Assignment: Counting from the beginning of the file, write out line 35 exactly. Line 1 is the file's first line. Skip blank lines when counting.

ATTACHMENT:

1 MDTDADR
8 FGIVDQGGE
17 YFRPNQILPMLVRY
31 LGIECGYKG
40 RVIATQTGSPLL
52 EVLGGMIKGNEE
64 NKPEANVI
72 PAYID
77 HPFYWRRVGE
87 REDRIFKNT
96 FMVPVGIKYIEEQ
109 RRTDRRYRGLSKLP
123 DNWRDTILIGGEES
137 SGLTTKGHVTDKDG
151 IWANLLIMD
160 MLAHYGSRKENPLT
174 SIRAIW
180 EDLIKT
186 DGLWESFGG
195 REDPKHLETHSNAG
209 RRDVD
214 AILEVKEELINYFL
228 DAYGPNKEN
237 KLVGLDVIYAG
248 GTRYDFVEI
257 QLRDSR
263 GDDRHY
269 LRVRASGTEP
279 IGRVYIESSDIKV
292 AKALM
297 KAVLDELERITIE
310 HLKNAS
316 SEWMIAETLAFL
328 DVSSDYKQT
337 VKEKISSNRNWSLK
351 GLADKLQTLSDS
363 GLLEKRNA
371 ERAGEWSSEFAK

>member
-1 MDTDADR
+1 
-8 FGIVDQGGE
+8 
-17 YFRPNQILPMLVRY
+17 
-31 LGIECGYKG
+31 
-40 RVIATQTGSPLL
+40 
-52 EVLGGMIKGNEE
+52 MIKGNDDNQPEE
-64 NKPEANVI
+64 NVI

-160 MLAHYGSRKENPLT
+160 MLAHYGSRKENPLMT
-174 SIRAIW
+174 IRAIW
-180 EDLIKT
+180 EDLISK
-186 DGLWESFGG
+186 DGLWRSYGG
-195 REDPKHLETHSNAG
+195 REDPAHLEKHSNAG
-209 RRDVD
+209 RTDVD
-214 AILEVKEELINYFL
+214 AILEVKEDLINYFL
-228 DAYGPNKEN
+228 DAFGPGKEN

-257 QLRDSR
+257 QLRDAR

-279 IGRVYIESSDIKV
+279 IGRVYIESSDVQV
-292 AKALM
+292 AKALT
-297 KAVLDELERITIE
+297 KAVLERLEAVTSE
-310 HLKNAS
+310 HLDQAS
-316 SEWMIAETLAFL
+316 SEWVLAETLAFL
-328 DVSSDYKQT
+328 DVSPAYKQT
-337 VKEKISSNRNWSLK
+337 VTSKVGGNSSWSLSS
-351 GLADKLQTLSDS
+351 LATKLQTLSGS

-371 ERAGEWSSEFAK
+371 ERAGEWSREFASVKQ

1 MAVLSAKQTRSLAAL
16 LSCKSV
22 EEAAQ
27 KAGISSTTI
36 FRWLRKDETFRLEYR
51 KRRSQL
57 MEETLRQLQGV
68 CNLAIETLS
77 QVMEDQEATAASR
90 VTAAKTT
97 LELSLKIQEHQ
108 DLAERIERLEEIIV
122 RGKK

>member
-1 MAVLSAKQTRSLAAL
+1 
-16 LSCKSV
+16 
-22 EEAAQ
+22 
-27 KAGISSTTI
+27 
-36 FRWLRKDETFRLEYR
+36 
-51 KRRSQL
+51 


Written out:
337 VKEKISSNRNWSLK